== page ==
November 21, 2001
TALIBAN: WE WILL FIGHT TO THE DEATH 3:25
As US War-planes continue their heavy bombing of Afghanistan today the Pentagon today vowed it would completely destroy the Taliban government. Senior military officials also say that conventional US ground forces including marines may be sent into Afghanistan. But today, the Taliban fired back saying they are in firm control of at least three provinces inside the country and have the forces to defend them. At an extraordinary press conference today inside Afghanistan the Taliban said they would fight to the death. Jeremy Scahill has the story.
WOMEN DEMONSTRATE IN KABUL 3:10
United Nation’s officials have summoned the rival factions which now control most of Afghanistan’s cities to a conference in Germany, in the hope that they will eventually form a government to replace the Taleban. Meanwhile the citizens of post-Taleban Kabul are rejecting the militia’s most fundamentalist rules, those rules were notoriously tough on women but times are changing as Tony Cross reports from Kabul.
FUNERAL FOR JOURNALISTS KILLED IN AFGHANISTAN 3:29
As bodies of the four journalists killed in Afghanistan arrived to Pakistan’s capital Thursday, members of media mourned and debated on whether they should go into the war zone. Fariba Nawa reports from Islamabad…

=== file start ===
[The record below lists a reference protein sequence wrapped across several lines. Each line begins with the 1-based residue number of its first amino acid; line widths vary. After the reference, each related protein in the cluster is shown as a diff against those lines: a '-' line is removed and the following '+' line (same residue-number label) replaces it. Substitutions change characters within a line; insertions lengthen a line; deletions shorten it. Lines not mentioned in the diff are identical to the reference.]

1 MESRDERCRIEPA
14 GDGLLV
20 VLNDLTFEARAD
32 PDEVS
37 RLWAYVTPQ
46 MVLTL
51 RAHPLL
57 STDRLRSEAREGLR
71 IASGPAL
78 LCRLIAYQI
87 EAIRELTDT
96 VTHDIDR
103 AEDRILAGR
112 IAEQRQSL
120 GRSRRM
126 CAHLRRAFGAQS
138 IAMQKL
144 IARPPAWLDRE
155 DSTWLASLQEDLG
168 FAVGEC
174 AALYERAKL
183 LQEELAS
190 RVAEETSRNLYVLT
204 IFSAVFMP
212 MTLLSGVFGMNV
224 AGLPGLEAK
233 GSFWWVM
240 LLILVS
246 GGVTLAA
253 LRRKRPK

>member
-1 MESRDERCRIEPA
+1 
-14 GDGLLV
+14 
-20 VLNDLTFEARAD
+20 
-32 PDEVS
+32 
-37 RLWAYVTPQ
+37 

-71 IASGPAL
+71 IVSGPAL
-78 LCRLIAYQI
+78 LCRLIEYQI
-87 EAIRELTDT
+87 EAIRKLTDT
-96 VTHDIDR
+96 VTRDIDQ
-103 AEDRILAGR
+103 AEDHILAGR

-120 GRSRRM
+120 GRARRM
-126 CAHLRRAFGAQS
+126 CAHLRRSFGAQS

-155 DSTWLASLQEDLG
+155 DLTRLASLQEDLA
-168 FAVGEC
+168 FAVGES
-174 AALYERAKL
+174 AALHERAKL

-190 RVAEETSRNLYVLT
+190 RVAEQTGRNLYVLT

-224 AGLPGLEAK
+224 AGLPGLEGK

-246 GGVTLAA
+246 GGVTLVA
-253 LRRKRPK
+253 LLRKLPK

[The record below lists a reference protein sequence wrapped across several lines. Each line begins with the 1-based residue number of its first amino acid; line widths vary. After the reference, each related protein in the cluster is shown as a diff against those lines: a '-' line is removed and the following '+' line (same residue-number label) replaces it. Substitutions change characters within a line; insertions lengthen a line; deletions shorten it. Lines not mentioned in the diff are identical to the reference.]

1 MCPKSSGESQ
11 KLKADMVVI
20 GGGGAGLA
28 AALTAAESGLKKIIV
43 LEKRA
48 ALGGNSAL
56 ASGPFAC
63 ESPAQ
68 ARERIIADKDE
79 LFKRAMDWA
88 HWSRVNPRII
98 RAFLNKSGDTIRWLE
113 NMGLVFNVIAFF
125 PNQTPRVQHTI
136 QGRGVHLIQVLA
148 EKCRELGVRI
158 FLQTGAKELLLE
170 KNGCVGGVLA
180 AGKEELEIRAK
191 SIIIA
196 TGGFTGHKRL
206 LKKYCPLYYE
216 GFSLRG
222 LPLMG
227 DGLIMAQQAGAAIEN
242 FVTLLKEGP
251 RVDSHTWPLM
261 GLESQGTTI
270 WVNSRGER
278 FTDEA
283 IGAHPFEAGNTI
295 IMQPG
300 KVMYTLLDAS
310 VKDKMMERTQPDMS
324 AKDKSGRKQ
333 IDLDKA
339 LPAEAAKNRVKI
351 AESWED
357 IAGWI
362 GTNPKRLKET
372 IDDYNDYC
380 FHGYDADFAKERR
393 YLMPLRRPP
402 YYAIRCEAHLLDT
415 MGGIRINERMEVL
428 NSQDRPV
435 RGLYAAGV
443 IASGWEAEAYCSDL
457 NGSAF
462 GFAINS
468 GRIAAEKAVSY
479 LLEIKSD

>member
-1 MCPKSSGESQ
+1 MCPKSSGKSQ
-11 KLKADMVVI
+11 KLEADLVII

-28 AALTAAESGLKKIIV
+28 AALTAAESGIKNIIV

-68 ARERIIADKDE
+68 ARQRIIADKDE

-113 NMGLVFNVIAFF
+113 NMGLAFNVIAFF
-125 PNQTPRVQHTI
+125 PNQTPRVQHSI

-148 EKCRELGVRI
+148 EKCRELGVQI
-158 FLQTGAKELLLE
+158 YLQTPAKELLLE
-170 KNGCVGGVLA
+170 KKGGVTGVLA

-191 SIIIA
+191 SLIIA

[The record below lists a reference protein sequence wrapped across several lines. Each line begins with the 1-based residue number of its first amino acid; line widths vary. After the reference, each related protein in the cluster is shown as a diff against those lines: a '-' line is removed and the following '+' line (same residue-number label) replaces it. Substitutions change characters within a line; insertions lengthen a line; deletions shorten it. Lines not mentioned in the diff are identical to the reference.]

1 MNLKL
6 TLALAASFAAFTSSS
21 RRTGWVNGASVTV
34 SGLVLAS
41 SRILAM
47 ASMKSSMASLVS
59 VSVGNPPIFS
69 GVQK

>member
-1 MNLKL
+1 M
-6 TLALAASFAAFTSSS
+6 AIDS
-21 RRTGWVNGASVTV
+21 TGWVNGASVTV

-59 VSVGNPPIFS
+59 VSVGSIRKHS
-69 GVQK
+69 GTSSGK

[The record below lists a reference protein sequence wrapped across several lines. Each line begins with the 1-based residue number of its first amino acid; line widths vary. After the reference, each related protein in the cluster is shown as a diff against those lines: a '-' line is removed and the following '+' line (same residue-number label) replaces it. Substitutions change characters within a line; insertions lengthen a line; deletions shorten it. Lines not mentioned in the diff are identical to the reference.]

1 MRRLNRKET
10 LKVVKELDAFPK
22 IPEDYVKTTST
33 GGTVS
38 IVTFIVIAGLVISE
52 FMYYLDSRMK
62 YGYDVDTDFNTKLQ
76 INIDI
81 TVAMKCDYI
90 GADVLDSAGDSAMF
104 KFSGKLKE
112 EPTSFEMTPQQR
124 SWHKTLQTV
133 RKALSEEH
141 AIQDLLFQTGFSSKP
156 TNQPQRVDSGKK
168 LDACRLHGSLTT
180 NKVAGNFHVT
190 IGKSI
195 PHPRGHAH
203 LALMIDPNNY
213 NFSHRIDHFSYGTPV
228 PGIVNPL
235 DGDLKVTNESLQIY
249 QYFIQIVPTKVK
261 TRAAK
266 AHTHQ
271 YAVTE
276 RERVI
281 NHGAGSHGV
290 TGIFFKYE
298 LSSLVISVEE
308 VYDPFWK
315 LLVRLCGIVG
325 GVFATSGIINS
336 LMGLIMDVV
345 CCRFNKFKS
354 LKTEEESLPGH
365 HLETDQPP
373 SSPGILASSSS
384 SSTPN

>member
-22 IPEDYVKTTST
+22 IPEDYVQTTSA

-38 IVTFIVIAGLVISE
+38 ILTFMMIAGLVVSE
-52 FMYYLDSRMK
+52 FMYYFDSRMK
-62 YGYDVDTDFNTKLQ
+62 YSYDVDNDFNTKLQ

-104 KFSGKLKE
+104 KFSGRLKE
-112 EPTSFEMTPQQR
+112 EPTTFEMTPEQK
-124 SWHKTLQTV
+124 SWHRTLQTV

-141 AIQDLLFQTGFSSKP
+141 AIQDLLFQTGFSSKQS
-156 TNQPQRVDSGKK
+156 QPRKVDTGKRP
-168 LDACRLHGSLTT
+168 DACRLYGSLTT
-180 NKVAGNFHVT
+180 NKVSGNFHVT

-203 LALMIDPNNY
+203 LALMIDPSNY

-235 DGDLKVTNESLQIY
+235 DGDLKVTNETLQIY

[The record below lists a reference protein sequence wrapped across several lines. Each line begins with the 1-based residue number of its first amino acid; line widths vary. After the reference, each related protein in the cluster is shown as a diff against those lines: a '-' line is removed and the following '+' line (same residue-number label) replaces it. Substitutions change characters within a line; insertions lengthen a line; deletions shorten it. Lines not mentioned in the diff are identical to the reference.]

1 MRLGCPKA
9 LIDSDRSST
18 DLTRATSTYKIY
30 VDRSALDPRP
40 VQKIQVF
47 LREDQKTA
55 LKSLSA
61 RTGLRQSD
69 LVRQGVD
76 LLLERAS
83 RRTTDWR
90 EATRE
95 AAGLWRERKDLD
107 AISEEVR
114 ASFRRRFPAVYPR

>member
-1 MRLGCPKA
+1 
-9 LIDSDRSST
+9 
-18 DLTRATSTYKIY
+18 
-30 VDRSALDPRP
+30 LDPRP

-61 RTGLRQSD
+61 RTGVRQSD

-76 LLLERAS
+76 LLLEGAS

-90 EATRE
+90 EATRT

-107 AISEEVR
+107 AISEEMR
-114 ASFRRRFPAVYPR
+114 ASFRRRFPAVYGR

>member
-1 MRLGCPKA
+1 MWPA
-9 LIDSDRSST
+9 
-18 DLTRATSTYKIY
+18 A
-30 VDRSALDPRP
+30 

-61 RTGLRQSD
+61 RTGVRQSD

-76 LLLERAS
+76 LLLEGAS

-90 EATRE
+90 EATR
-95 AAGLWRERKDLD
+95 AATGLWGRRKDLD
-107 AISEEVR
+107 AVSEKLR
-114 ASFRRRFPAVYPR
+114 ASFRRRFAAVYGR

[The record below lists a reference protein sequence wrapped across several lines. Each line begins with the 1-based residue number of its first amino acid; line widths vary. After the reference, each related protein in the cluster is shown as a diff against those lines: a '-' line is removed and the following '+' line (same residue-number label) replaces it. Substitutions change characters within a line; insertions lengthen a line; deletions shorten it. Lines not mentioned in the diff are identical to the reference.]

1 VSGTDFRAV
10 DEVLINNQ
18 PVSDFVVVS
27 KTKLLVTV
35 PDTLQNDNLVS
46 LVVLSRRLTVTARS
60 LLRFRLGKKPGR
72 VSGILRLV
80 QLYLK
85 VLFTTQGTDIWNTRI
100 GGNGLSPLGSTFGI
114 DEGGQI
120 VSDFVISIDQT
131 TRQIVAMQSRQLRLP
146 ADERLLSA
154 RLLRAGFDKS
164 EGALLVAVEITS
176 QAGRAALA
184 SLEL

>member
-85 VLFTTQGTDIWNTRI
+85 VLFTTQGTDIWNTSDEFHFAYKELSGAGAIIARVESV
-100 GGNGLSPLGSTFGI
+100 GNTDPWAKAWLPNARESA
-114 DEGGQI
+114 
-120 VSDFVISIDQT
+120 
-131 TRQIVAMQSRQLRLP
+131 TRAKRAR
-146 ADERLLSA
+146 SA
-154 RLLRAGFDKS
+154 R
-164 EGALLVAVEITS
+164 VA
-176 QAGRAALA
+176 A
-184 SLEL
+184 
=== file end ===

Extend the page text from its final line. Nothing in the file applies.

IS WEARING AN ANTI-WAR T-SHIRT WRONG? 3:21
When President Bush declared war against terrorism and called for Osama bin Laden dead or alive, that phrase made it onto the front and back of a T-Shirt or two. At Sissonville High School in Charleston, West Virginia, the principle sometimes wears an Osama bin Laden dead or alive T-Shirt. But when one student at Sissonville high wore an anti-war T-Shirt, she was punished. Verna Avery Brown reports.
IMMIGRANTS SUFFERING UNDER THE LENSE OF FBI 5:26
Somali immigrants in Seattle are still recovering from a raid on their community bank. US Customs agents raided the offices Barakat Wire Transfer allegedly to crack down on Osama bin Laden’s Al-Qaeda terrorist network. Now, one of the largest East African communities in America with no way to wire money home. And, as Martha Baskin reports from Seattle, Customs also seized the assets of many local businesses.